Our common language diverged pretty smartly a few years back and both have borrow words and phrases, which is a good thing. That's part of the reason (in my opinion) why it has been so successful as a lingua franca (Frenchies' language!!) Add to that en_SA, en_NZ, en_CA int al and even the backwater represented by en_US and you get real hybrid vigor. Also, you should hear what the Eastern Europeans, Asians and others bring to the party - linguistically - here, it's fantastic. Obviously that is also happening down your way as well
However, if you lot go around dropping a word like doctrinaire into conversation on a regular basis then colour me deeply concerned.
I'll be sure to return the little doggies' biccies. Slipping? - you're having a laugh.
"Seems like a justified use of an economical word to me"
Do you mean it is a term used in economics or it's a short word! I'm 40-something (hence spoken, read and listened quite a lot) and happy (bordering on ecstatic) with English being an extremely malleable language with many different flavours and nuances brought on by its ubiquitousness.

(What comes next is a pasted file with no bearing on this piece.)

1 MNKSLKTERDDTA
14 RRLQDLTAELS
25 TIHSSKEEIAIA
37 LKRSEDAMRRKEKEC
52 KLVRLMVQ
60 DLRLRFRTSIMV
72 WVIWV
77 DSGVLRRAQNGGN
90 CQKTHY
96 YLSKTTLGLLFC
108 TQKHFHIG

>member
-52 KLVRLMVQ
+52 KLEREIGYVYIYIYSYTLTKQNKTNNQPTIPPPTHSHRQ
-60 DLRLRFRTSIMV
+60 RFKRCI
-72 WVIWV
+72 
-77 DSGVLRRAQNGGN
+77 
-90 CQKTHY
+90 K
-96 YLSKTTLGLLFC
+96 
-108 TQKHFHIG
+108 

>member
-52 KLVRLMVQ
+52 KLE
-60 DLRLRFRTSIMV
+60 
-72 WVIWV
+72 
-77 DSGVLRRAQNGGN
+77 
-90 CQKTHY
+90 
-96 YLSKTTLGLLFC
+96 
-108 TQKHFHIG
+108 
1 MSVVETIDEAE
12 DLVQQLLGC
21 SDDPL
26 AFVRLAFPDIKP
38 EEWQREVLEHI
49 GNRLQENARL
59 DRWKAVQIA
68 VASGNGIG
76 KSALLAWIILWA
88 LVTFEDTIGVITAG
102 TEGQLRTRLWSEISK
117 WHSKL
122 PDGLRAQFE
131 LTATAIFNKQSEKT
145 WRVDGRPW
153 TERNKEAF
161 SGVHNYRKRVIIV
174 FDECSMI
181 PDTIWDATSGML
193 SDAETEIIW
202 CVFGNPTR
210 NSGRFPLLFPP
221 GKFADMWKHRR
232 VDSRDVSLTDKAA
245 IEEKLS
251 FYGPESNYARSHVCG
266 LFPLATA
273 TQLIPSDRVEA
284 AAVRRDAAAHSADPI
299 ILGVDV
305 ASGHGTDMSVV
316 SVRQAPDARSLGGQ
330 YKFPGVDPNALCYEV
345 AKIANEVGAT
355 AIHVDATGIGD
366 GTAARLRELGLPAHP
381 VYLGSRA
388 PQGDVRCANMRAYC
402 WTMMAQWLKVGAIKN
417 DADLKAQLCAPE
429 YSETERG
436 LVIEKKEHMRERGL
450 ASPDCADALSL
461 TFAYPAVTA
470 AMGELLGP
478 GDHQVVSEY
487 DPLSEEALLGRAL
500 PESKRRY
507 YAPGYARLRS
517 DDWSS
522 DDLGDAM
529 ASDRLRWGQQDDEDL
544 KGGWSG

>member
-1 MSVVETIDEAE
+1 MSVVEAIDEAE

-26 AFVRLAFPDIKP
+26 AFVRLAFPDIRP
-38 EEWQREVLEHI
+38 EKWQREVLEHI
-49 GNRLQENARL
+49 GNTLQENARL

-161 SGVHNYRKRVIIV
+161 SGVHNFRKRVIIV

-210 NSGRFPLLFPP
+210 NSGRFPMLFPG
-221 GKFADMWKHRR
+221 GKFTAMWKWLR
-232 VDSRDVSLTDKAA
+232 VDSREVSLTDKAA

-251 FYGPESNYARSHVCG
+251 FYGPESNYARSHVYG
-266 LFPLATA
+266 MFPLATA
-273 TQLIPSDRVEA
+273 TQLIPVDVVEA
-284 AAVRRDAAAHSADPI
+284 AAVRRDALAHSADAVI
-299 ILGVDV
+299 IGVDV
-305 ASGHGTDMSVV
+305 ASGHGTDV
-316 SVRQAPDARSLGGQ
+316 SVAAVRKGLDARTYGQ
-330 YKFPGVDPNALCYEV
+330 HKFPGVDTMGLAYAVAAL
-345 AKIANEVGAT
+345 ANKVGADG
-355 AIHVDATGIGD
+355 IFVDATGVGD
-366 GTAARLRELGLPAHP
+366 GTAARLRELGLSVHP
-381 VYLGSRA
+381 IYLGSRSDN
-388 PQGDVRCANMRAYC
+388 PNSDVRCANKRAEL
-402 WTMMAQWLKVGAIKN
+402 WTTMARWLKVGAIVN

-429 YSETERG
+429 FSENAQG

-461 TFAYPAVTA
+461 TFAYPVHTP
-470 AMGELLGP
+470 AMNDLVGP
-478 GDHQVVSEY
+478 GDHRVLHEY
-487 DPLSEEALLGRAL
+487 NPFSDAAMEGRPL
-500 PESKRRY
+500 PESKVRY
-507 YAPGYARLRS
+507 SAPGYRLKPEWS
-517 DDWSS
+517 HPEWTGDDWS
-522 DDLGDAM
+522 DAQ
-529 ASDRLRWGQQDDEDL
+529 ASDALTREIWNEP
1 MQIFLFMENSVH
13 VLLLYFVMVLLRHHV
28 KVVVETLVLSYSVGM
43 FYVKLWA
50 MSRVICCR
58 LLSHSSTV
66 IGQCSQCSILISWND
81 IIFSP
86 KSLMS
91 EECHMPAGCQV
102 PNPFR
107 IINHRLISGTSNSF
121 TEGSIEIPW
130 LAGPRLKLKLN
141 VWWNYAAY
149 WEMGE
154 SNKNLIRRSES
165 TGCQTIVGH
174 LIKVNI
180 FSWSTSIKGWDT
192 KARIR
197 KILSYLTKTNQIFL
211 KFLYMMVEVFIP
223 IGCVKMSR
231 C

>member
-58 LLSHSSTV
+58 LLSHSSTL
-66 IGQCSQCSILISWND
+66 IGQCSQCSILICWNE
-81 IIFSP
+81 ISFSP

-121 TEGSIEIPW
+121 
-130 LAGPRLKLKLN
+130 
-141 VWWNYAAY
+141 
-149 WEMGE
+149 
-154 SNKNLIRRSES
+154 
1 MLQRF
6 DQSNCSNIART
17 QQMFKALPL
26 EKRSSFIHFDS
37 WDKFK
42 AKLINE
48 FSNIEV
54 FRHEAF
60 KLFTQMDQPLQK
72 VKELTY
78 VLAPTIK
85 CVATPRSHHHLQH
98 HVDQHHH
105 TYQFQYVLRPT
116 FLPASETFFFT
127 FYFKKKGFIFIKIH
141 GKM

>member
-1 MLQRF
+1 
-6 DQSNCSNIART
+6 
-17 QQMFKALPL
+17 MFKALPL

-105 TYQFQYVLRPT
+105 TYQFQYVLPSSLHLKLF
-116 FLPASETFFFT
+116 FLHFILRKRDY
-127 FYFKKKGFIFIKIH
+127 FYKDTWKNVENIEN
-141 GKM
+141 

When I encounter a strange word I normally manage to work out what it means by the context and that was missing here. That normally means that it's a word from a dialect remote from my own en_GB eg en_US and co. I'm not talking about pidgins here - that's a whole different mixed metaphor.
This beast (doctrinaire) is alien to me and I'm intrigued as to where it came from and was ranting about why the article's author would think that it is in common parlance on a widely read .co.uk website.
PS I'll take your trumped up and add "charges". Then I'll add "literally" and "tap" as simple insanities of language. The first for a blatantly wrong modern meaning and the second for too many meanings.
"Whilst the public are holding a stripped copper wire"
At least you, personally, know how to terminate it effectively. Judging by your spelling you put a morse tapper thingie on it STOP
Sorry, couldn't resist 8)